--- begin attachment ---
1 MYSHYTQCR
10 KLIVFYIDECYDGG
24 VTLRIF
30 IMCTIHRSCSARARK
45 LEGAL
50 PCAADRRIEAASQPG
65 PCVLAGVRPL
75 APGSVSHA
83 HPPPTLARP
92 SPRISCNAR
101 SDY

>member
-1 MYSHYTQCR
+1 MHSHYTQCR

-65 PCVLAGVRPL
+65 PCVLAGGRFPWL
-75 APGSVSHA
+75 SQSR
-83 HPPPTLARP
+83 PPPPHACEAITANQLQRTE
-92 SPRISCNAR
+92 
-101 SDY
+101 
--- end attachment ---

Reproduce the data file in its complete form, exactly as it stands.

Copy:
1 MYSHYTQCR
10 KLIVFYIDECYDGG
24 VTLRIF
30 IMCTIHRSCSARARK
45 LEGAL
50 PCAADRRIEAASQPG
65 PCVLAGVRPL
75 APGSVSHA
83 HPPPTLARP
92 SPRISCNAR
101 SDY

>member
-1 MYSHYTQCR
+1 MHSHYTQCR

-65 PCVLAGVRPL
+65 PCVLAGGRFPWL
-75 APGSVSHA
+75 SQSR
-83 HPPPTLARP
+83 PPPPHACEAITANQLQRTE
-92 SPRISCNAR
+92 
-101 SDY
+101 